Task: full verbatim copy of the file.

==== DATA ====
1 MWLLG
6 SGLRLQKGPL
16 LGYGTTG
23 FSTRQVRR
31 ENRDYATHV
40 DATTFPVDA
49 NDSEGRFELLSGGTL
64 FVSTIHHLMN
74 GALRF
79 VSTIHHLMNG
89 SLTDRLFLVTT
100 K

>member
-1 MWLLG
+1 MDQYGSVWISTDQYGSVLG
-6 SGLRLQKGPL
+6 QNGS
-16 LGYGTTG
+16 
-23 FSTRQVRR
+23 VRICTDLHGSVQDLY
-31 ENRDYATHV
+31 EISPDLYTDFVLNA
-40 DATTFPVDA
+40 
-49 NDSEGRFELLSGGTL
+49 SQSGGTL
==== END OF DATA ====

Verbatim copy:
1 MWLLG
6 SGLRLQKGPL
16 LGYGTTG
23 FSTRQVRR
31 ENRDYATHV
40 DATTFPVDA
49 NDSEGRFELLSGGTL
64 FVSTIHHLMN
74 GALRF
79 VSTIHHLMNG
89 SLTDRLFLVTT
100 K

>member
-1 MWLLG
+1 MDQYGSVWISTDQYGSVLG
-6 SGLRLQKGPL
+6 QNGS
-16 LGYGTTG
+16 
-23 FSTRQVRR
+23 VRICTDLHGSVQDLY
-31 ENRDYATHV
+31 EISPDLYTDFVLNA
-40 DATTFPVDA
+40 
-49 NDSEGRFELLSGGTL
+49 SQSGGTL